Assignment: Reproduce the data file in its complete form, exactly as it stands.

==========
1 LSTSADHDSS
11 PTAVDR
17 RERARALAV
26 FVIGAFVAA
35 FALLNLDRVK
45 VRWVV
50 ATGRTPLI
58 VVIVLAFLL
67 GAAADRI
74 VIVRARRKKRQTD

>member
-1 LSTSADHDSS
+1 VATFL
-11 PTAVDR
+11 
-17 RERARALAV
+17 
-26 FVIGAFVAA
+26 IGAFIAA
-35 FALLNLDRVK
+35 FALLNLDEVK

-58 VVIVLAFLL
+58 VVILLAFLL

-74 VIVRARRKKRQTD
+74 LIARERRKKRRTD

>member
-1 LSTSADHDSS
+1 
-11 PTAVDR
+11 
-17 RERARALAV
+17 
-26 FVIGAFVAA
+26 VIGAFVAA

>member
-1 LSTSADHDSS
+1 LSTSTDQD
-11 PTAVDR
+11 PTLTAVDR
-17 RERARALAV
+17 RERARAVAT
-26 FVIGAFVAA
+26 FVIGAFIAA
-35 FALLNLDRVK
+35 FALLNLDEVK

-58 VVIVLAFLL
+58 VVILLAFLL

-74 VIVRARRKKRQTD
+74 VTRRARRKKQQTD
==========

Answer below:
1 LSTSADHDSS
11 PTAVDR
17 RERARALAV
26 FVIGAFVAA
35 FALLNLDRVK
45 VRWVV
50 ATGRTPLI
58 VVIVLAFLL
67 GAAADRI
74 VIVRARRKKRQTD

>member
-1 LSTSADHDSS
+1 VATFL
-11 PTAVDR
+11 
-17 RERARALAV
+17 
-26 FVIGAFVAA
+26 IGAFIAA
-35 FALLNLDRVK
+35 FALLNLDEVK

-58 VVIVLAFLL
+58 VVILLAFLL

-74 VIVRARRKKRQTD
+74 LIARERRKKRRTD

>member
-1 LSTSADHDSS
+1 
-11 PTAVDR
+11 
-17 RERARALAV
+17 
-26 FVIGAFVAA
+26 VIGAFVAA

>member
-1 LSTSADHDSS
+1 LSTSTDQD
-11 PTAVDR
+11 PTLTAVDR
-17 RERARALAV
+17 RERARAVAT
-26 FVIGAFVAA
+26 FVIGAFIAA
-35 FALLNLDRVK
+35 FALLNLDEVK

-58 VVIVLAFLL
+58 VVILLAFLL

-74 VIVRARRKKRQTD
+74 VTRRARRKKQQTD